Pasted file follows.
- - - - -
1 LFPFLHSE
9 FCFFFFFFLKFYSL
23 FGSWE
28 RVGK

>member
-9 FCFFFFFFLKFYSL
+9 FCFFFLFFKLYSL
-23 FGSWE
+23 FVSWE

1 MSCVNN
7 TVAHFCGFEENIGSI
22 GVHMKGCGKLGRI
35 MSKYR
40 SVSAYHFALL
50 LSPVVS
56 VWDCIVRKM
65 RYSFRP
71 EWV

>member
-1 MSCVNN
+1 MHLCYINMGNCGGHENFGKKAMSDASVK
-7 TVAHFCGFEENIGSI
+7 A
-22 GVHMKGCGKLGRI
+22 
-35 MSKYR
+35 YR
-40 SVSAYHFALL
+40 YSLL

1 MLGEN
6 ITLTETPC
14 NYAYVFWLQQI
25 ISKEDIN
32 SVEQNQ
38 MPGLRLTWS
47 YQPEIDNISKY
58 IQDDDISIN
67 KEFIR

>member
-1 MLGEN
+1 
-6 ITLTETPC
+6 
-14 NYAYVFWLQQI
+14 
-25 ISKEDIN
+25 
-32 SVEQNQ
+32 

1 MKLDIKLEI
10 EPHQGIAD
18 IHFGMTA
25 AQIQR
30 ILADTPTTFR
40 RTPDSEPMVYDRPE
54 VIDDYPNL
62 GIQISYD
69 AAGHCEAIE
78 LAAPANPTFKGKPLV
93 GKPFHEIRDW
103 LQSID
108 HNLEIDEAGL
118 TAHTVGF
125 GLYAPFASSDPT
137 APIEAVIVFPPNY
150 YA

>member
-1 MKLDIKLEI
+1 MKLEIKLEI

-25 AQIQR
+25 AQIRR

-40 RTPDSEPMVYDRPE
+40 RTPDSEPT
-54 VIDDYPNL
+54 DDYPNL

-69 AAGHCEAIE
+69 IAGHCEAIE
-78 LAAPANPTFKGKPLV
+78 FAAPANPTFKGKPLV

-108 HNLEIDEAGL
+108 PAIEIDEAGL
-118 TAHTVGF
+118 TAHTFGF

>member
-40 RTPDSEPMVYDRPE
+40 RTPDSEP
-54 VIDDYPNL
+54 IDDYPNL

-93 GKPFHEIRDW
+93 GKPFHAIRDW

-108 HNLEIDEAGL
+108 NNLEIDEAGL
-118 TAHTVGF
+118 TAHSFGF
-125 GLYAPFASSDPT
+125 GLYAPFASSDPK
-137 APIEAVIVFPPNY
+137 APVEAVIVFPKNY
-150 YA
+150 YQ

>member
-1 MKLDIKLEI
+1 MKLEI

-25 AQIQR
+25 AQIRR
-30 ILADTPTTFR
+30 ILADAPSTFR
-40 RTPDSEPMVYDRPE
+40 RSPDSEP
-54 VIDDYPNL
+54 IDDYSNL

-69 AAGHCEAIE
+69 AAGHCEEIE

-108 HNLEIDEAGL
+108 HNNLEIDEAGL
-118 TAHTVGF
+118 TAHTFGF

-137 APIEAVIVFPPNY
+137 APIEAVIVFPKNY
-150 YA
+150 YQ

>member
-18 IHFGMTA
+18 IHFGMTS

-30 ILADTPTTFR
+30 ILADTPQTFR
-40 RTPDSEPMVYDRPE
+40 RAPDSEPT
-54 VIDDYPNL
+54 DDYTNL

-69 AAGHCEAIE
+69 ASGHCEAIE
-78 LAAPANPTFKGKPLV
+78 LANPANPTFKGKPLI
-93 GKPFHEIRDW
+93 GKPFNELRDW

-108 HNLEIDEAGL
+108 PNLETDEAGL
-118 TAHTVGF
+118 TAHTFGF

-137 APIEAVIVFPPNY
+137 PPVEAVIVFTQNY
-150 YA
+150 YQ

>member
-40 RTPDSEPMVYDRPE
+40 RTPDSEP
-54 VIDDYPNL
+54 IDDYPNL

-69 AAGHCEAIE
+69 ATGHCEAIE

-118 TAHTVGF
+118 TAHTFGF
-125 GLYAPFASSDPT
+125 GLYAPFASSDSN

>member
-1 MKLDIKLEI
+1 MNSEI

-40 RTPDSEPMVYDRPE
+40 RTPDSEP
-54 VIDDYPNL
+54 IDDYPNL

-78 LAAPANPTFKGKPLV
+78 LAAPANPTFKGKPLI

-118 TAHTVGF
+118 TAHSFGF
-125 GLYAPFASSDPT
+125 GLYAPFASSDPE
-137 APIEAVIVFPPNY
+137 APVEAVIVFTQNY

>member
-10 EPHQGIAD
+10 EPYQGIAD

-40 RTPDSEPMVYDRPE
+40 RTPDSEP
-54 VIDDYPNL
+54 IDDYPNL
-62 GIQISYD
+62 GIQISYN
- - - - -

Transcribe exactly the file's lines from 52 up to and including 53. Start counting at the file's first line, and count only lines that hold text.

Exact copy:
18 IHFGMTA
25 AQIQR